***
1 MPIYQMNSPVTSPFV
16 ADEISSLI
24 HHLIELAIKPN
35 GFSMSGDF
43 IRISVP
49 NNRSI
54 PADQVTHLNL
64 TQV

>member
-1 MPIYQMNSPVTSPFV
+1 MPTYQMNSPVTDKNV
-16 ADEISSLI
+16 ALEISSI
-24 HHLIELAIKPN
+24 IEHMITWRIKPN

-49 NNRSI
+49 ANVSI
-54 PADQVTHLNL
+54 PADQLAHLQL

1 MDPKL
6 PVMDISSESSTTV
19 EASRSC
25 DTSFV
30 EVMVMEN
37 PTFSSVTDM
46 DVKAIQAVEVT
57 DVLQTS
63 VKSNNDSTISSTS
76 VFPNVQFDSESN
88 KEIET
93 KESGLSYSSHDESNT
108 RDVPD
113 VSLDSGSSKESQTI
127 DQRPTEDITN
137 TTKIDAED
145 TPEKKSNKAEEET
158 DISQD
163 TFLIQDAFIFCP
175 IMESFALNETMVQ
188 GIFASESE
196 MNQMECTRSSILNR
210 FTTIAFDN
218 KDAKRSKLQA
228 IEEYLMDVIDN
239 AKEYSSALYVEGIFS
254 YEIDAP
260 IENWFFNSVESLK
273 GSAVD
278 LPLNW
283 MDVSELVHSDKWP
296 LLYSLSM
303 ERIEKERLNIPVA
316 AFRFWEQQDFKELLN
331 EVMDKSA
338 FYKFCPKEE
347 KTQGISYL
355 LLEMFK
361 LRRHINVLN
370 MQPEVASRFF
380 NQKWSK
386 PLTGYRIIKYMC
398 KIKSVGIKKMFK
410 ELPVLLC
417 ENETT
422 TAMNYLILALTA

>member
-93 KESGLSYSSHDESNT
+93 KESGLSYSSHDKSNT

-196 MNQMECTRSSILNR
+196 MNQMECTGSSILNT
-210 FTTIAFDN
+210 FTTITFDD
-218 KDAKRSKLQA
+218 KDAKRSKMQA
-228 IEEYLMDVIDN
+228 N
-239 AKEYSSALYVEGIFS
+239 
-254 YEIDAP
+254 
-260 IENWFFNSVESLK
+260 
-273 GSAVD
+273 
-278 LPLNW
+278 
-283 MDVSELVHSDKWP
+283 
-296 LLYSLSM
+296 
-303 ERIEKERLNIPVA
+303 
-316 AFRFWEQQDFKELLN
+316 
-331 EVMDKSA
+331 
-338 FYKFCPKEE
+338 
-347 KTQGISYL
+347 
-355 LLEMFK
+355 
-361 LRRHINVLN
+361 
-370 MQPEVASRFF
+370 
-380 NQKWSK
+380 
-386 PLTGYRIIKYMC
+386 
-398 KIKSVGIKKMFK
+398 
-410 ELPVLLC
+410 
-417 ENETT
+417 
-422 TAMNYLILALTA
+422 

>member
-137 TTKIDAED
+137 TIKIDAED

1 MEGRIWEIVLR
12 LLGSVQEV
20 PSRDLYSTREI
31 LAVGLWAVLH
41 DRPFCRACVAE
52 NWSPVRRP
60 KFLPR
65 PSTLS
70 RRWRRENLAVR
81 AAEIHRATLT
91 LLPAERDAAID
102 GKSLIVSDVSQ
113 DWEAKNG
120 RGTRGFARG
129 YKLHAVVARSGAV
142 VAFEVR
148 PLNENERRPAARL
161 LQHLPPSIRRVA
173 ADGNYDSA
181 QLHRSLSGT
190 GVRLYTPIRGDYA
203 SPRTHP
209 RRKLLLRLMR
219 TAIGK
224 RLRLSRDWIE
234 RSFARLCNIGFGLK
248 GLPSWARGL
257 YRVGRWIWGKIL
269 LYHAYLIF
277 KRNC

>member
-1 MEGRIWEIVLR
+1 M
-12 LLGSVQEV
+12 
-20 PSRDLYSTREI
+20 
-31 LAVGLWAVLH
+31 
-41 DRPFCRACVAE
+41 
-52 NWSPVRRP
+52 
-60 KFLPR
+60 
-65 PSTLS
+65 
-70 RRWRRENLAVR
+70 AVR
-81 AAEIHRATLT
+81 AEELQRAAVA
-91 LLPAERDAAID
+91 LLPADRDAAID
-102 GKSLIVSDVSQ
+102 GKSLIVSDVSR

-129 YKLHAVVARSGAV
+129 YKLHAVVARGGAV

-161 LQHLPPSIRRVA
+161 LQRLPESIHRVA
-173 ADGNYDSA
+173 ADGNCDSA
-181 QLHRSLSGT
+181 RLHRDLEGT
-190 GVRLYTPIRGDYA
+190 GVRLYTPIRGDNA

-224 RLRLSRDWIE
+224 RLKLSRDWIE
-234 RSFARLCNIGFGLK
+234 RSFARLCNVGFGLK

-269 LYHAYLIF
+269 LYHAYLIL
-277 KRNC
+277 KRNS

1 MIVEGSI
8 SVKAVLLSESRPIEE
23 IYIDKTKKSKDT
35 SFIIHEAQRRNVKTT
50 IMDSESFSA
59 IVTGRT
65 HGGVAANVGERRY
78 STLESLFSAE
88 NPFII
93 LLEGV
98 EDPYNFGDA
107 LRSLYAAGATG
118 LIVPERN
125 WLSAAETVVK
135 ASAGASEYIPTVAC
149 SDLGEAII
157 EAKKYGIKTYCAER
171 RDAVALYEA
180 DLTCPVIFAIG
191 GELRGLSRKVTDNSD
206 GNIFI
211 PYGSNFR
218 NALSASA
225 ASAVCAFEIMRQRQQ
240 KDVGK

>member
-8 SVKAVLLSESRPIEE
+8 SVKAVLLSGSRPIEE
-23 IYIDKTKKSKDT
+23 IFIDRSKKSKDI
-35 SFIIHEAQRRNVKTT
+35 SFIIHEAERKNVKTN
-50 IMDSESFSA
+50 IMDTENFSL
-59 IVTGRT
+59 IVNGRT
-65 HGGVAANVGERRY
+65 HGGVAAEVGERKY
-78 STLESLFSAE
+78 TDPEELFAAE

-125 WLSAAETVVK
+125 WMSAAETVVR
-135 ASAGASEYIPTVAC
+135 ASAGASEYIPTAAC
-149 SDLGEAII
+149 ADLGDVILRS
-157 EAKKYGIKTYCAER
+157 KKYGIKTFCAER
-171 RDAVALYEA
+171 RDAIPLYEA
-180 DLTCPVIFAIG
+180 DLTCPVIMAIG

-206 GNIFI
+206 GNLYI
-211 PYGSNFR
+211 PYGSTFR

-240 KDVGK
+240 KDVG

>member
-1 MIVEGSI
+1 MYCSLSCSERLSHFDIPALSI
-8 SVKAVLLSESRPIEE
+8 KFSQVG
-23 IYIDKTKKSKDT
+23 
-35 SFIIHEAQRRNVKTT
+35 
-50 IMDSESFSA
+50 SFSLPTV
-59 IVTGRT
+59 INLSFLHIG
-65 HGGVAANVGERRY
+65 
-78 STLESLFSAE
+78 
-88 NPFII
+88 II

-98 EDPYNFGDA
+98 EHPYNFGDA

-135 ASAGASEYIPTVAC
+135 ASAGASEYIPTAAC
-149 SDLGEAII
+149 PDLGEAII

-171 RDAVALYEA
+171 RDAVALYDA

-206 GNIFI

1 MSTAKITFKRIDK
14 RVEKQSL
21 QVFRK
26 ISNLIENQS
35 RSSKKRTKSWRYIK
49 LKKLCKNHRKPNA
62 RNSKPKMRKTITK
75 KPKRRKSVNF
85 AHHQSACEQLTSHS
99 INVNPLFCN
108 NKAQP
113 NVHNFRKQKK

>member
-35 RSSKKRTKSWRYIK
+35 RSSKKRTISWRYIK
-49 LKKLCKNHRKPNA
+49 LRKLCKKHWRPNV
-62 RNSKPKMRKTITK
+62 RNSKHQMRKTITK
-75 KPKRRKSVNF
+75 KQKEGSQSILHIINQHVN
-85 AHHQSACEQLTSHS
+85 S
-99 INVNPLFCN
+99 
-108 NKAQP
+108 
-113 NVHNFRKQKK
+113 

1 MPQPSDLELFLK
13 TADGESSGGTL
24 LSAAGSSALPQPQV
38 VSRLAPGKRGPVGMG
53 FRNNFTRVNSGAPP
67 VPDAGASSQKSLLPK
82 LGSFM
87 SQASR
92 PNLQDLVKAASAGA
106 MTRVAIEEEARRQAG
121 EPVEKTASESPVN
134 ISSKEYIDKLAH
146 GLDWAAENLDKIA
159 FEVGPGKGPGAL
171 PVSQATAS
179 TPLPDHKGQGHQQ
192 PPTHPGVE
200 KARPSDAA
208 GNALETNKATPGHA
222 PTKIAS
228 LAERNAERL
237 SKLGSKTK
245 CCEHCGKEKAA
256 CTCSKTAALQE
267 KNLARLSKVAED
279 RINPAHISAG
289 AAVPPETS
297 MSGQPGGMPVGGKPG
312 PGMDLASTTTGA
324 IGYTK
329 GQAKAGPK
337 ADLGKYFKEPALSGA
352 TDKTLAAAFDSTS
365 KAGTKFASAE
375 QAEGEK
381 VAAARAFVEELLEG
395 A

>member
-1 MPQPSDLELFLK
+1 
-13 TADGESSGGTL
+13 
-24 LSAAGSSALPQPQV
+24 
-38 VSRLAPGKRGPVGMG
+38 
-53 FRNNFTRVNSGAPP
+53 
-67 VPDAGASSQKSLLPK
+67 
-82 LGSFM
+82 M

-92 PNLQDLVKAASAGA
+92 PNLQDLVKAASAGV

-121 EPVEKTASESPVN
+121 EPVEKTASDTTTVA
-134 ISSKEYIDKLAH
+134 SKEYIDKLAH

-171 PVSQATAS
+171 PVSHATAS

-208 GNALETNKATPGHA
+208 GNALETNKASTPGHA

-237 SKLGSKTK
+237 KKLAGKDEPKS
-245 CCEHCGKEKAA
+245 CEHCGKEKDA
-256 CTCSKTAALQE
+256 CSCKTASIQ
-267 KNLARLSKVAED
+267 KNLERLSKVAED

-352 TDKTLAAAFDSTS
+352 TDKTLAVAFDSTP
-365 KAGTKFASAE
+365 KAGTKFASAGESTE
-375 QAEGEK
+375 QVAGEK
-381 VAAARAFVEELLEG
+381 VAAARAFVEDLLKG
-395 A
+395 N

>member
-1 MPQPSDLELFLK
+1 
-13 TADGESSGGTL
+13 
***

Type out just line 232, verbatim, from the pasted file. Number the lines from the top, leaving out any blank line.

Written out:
+65 HGGVAAEVGERKY